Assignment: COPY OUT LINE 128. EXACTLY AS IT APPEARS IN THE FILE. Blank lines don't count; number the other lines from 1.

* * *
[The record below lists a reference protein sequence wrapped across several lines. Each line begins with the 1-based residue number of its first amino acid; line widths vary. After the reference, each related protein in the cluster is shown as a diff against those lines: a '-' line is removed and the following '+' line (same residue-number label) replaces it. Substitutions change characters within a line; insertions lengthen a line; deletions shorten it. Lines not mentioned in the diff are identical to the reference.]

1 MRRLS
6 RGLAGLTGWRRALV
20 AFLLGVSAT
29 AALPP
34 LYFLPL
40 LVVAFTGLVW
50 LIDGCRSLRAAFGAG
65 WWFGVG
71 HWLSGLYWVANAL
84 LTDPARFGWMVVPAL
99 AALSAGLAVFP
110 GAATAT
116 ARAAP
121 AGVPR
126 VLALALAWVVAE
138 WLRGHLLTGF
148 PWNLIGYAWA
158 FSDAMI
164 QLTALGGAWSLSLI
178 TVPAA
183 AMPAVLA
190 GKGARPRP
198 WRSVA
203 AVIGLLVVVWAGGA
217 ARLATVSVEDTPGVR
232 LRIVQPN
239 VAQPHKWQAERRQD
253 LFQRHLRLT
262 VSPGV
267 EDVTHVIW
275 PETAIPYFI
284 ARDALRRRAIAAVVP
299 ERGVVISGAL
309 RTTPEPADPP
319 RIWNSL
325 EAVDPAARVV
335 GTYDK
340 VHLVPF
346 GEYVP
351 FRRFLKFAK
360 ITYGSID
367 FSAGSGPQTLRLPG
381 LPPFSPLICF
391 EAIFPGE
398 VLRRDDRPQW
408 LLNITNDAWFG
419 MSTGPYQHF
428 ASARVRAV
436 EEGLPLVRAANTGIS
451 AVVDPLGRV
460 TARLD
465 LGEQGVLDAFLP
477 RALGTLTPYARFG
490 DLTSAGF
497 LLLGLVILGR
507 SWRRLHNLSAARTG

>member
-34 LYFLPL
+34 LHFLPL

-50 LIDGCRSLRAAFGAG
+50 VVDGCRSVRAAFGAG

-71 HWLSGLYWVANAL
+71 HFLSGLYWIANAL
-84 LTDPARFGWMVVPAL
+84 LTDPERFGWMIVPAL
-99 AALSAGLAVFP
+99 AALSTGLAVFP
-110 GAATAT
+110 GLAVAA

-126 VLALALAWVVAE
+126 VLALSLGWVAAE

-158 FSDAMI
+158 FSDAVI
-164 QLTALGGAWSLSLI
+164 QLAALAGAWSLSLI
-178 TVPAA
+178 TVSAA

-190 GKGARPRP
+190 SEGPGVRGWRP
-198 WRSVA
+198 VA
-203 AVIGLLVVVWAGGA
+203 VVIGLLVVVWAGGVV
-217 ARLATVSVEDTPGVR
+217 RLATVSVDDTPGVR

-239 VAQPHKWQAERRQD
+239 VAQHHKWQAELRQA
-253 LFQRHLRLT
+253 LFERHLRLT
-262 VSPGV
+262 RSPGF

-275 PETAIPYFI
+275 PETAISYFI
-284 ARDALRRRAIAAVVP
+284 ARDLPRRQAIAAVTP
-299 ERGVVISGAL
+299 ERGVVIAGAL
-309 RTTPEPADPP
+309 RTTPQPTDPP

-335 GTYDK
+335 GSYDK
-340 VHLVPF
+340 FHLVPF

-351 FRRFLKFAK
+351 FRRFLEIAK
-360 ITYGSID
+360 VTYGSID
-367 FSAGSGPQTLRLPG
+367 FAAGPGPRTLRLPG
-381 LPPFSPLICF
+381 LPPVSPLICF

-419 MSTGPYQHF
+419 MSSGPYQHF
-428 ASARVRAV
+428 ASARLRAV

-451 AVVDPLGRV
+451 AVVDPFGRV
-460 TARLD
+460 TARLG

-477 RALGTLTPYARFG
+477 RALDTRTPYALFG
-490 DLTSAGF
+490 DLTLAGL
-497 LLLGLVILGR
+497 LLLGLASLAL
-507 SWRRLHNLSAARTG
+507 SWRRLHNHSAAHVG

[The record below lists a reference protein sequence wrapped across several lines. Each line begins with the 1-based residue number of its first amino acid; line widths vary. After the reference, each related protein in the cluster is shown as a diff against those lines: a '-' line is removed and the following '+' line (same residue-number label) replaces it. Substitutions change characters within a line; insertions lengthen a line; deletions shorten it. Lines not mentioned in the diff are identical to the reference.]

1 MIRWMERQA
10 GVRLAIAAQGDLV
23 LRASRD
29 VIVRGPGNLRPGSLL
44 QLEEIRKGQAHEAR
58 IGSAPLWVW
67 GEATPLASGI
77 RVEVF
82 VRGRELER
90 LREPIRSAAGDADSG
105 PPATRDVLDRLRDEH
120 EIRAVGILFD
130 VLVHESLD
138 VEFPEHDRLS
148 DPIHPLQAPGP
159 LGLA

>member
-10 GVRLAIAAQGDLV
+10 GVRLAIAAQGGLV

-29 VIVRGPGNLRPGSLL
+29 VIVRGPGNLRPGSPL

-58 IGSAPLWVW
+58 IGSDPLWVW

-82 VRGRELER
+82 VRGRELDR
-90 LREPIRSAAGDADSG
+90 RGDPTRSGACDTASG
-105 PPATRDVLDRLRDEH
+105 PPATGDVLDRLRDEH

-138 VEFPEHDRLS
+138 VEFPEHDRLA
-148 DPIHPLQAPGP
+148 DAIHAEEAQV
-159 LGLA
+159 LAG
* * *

+507 SWRRLHNHSAAHVG